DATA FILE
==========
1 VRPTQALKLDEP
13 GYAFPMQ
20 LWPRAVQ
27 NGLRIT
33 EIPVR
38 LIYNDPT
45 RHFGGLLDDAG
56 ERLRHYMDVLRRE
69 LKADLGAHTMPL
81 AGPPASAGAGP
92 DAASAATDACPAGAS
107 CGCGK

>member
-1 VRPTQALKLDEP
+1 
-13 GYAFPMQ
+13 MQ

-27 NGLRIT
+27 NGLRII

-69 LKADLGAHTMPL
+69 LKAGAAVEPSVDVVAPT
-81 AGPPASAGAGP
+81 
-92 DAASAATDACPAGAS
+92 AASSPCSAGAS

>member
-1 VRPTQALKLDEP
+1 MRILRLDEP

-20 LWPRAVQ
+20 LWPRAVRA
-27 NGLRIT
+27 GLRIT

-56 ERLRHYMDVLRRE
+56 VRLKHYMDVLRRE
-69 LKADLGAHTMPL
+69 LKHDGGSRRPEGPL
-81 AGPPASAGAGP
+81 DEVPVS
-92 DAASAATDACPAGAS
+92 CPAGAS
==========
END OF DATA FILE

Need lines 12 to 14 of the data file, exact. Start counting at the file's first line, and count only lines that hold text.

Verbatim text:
107 CGCGK

>member
-1 VRPTQALKLDEP